Winnipeg Free Press - ONLINE EDITION
Bring a shovel to campus
It was weird being on the U of M campus on Sunday — ghost town doesn’t begin to describe it.
Our Couch Surfer from Sweden arrived in the wee hours of Jan. 2, so I took him on a drive later in the day and showed him around the campus where he’ll be spending the next four months.
I’m really hoping someone will consider shovelling off the steps into buildings before the school reopens Tuesday, especially University Centre. Same with the parking lots — otherwise, a four-wheel drive would be necessary if you’re going to leave B lot by the proper exit. Or have 10 or 12 people standing by to do a lot of pushing.
And a seamless segue.......
I stopped in for a coffee in St. Vital after seeing my doctor, and while picking up a section of the Free Press to read — there’s so much in the paper to read, that I couldn’t possibly have read it all before leaving the house, not if I wanted to be on the road before dark — saw a pile of brochures urging me to re-elect Coun. Gord Steeves.
Early start on the 2014 election?
I received a curious email over the holidays, a guy who wanted me to provide further details about a story he says I wrote about bank card fraud. I emailed back, saying that I have not written a story remotely like that, ever, and suggested he contact my city desk to be directed to whichever reporter wrote the story in which he was interested. Instead, he wrote back to me, urging me again to provide him with further details about ‘my’ story.
Then there was the request from a teacher I’ve met, copied to a student, asking me to find a particular story in our files that would help the student with research on a school paper. I hadn’t written the story, and the subject matter was so generic that it would be hard to track down, so I emailed back to both, asking for help in pinning down the story the student was seeking.
When I didn’t hear back, I plugged in the generic words, and sifted through quite a few stories before concluding that none met the criteria for the student’s paper,, and again asked for more clues. The teacher thanked me for my efforts, told me the student’s deadline had passed......as for the student, only silence.
I know I’ve vowed never to see another remake, especially American versions of foreign films, but the reviews of True Grit were so good, I really like the Coen Brothers, and the reviews promised that the Coens made the book rather than remaking The Duke, so off we went to the Globe, child the younger for her very first western.
It was soooooooo good.
Back to education.....
The universities open Tuesday, school is back Thursday, lots more action soon. And this is the month that Education Minister Nancy Allan announces operating grants for the next year — sorry, I know you want to concentrate on the hockey game tonight, didn’t mean to distract you with such exciting news.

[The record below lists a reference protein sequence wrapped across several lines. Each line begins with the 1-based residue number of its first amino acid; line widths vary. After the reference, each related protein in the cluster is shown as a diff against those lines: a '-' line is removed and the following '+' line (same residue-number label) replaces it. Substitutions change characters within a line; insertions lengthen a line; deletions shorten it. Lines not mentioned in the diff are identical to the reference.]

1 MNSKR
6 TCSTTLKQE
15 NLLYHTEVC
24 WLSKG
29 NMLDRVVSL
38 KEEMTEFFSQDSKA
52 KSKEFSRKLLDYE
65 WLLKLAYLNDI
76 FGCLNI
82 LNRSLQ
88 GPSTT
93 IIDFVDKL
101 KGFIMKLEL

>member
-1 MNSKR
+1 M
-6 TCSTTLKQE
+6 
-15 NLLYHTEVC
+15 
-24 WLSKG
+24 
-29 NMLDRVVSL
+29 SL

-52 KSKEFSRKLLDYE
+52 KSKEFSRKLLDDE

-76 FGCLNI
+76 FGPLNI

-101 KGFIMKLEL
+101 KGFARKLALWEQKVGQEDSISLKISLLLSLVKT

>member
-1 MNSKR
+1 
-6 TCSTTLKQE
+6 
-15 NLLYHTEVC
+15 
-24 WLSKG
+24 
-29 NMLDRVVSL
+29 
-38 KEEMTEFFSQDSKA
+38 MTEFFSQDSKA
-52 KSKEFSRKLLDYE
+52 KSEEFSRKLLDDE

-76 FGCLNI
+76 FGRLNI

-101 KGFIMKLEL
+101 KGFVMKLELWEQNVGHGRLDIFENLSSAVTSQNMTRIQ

More Telling Tales Out of School
More Telling Tales Out of School
(1 of 6 articles for this month)05/23/2013 1:41 PM 0
The Selinger government has made a very clear and conscious decision to put money back into the pockets of homeowners ...
About Nick Martin
Nick Martin is the old bearded guy at the back of the newsroom, the most experienced reporter at the Winnipeg Free Press, having started his career in Ontario in 1971.
He’s been covering education for the Free Press since the spring of 1997, after decades primarily covering municipal politics, including a four-year stint at the Ontario legislature for the London Free Press.
Nick moved to Manitoba in 1988 with his Winnipeg-born wife, who is a professor at the University of Manitoba. They have two kids, both of whom graduated from Grant Park High School: son Chris and daughter Gillian.
Nick has won a national journalism award from the Canadian Association of University Teachers, two Manitoba Human Rights Journalism awards, and the Ontario Reporters Association investigative award.
Nick is a long-distance runner, having finished and survived 18 marathons and 15 half-marathons and 30-kilometre races, and having (barely) survived 10 years as an outdoor and indoor soccer coach.
Nick became a soccer referee in 2007, delighting in his 60s in outrunning 16-year-olds and keeping his distance from obstreperous coaches and parents.
Nick and his wife have discovered a mutual love for kayaking at their Whiteshell cottage, and are both regulars at the Reh-Fit Centre. They hold season tickets to both the Manitoba Theatre Centre and the Warehouse, and as empty nesters, have rediscovered the joys of an active winter vacation.
A native of Jarrow-on-Tyne, England, Nick is a member of the Toon Army as a Newcastle United supporter, and a proud citizen of Leafs Nation.
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